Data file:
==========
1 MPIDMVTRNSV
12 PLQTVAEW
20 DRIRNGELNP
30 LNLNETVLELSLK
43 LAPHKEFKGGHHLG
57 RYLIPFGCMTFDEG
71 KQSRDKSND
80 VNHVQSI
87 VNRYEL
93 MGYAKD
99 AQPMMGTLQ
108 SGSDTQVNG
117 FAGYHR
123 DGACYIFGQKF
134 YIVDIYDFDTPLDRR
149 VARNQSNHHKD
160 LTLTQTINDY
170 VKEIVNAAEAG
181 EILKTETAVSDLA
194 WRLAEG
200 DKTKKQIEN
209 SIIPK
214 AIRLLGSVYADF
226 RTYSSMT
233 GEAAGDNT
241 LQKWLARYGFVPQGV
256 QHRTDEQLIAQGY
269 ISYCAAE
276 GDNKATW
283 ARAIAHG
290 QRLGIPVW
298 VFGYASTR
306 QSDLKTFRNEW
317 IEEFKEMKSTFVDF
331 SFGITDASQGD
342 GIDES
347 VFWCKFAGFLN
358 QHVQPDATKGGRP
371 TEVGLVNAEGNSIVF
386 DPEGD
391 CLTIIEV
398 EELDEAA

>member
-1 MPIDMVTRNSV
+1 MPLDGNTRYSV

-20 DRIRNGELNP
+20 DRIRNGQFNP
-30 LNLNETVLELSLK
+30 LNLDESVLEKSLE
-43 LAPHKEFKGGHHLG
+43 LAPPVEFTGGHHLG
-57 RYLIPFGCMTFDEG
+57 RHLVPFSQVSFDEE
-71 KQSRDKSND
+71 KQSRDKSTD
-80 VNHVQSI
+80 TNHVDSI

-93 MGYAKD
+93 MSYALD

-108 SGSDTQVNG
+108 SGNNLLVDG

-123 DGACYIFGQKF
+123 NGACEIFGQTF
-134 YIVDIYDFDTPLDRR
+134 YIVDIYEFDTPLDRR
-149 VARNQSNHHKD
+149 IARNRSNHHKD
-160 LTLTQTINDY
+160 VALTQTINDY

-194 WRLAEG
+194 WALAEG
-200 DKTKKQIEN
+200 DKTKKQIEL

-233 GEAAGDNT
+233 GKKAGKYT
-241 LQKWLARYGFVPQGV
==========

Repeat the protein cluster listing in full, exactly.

1 MPIDMVTRNSV
12 PLQTVAEW
20 DRIRNGELNP
30 LNLNETVLELSLK
43 LAPHKEFKGGHHLG
57 RYLIPFGCMTFDEG
71 KQSRDKSND
80 VNHVQSI
87 VNRYEL
93 MGYAKD
99 AQPMMGTLQ
108 SGSDTQVNG
117 FAGYHR
123 DGACYIFGQKF
134 YIVDIYDFDTPLDRR
149 VARNQSNHHKD
160 LTLTQTINDY
170 VKEIVNAAEAG
181 EILKTETAVSDLA
194 WRLAEG
200 DKTKKQIEN
209 SIIPK
214 AIRLLGSVYADF
226 RTYSSMT
233 GEAAGDNT
241 LQKWLARYGFVPQGV
256 QHRTDEQLIAQGY
269 ISYCAAE
276 GDNKATW
283 ARAIAHG
290 QRLGIPVW
298 VFGYASTR
306 QSDLKTFRNEW
317 IEEFKEMKSTFVDF
331 SFGITDASQGD
342 GIDES
347 VFWCKFAGFLN
358 QHVQPDATKGGRP
371 TEVGLVNAEGNSIVF
386 DPEGD
391 CLTIIEV
398 EELDEAA

>member
-1 MPIDMVTRNSV
+1 MPLDGNTRYSV

-20 DRIRNGELNP
+20 DRIRNGQFNP
-30 LNLNETVLELSLK
+30 LNLDESVLEKSLE
-43 LAPHKEFKGGHHLG
+43 LAPPVEFTGGHHLG
-57 RYLIPFGCMTFDEG
+57 RHLVPFSQVSFDEE
-71 KQSRDKSND
+71 KQSRDKSTD
-80 VNHVQSI
+80 TNHVDSI

-93 MGYAKD
+93 MSYALD

-108 SGSDTQVNG
+108 SGNNLLVDG

-123 DGACYIFGQKF
+123 NGACEIFGQTF
-134 YIVDIYDFDTPLDRR
+134 YIVDIYEFDTPLDRR
-149 VARNQSNHHKD
+149 IARNRSNHHKD
-160 LTLTQTINDY
+160 VALTQTINDY

-194 WRLAEG
+194 WALAEG
-200 DKTKKQIEN
+200 DKTKKQIEL

-233 GEAAGDNT
+233 GKKAGKYT
-241 LQKWLARYGFVPQGV